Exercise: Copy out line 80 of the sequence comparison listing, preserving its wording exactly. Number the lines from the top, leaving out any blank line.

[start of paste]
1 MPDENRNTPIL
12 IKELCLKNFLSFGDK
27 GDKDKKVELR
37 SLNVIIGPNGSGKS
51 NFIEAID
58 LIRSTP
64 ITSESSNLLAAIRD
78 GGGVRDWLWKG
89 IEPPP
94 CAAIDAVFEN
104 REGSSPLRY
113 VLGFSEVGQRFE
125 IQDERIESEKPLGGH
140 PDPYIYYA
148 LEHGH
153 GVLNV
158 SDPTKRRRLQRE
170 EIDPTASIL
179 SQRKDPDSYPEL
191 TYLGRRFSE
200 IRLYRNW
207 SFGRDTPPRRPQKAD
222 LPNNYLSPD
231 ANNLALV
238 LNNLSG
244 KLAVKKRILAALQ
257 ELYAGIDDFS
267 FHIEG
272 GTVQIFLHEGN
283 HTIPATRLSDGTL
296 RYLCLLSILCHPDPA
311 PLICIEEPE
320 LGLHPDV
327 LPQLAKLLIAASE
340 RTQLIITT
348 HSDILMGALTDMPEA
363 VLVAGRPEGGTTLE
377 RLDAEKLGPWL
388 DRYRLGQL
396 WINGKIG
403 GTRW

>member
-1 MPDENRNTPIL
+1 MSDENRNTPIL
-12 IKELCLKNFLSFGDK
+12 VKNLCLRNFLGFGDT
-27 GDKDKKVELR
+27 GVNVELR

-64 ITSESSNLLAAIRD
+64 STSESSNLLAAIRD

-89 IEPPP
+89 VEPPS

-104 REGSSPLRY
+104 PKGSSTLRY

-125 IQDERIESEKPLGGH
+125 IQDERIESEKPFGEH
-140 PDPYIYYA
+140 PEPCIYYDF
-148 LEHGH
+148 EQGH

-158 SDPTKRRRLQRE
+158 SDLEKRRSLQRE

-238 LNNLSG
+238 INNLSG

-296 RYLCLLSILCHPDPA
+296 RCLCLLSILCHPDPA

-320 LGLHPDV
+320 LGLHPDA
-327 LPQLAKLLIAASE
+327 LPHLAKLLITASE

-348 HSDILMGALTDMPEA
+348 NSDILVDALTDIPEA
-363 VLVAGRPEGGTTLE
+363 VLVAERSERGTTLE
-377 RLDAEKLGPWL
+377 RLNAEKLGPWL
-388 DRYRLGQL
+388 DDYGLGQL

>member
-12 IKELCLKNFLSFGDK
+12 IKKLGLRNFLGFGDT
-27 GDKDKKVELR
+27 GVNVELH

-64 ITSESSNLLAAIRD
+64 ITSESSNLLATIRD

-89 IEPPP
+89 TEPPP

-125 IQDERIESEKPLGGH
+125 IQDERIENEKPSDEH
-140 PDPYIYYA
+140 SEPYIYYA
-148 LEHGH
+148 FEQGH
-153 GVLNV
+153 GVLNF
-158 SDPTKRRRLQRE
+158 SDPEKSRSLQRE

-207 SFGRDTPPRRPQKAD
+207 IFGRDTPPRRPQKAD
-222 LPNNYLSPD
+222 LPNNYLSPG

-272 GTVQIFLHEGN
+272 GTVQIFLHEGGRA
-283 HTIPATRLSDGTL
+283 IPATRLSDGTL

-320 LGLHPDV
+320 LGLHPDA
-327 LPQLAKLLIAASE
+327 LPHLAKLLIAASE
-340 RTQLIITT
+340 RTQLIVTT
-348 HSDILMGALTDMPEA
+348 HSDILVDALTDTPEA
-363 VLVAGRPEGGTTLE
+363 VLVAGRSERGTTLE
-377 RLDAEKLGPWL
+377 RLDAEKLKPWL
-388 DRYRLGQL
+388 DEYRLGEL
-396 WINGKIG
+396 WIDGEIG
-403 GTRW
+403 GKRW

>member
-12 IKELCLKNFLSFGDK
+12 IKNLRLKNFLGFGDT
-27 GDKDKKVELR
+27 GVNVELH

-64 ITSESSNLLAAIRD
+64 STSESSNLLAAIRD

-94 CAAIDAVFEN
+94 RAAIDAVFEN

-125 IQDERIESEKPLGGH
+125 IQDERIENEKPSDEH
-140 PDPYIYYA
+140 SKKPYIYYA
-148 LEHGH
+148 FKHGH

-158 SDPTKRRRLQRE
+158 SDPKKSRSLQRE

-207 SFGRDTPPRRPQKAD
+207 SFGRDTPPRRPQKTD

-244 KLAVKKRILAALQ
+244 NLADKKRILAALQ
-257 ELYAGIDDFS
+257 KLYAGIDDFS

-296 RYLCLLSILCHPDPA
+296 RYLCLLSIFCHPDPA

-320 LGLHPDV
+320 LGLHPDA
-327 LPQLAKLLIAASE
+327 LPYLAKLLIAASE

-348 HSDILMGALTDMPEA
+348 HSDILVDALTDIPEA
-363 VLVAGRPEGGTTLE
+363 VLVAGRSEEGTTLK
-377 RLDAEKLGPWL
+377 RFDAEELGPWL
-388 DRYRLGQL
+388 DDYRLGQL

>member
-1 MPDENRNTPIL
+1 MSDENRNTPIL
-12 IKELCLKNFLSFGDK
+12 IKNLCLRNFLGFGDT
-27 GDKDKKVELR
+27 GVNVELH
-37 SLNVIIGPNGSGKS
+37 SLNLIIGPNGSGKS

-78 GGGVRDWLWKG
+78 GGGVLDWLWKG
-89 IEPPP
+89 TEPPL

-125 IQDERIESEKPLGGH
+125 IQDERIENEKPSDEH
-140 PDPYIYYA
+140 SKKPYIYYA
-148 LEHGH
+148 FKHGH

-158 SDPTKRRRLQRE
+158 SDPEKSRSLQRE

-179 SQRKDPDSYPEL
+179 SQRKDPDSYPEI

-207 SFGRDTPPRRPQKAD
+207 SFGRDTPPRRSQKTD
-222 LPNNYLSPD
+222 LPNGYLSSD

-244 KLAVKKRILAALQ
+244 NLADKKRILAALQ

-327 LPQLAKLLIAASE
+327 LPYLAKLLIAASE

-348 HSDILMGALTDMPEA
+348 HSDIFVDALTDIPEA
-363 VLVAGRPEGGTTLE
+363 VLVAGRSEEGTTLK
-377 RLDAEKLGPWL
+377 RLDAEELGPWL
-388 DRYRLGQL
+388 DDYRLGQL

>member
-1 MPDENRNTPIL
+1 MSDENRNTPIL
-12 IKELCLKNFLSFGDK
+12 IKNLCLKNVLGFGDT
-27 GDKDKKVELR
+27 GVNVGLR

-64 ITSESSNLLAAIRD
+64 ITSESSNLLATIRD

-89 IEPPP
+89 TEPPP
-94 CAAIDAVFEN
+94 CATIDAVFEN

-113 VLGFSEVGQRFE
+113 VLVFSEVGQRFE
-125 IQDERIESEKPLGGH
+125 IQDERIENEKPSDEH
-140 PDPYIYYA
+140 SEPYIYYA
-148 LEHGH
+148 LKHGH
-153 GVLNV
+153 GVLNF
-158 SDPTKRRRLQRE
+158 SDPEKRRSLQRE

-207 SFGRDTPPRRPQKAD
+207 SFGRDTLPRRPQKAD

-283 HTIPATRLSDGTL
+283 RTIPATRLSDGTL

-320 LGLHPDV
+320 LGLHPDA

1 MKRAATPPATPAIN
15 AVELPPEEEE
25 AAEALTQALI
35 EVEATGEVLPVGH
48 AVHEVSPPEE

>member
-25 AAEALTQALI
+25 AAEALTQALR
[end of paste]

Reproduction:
-12 IKELCLKNFLSFGDK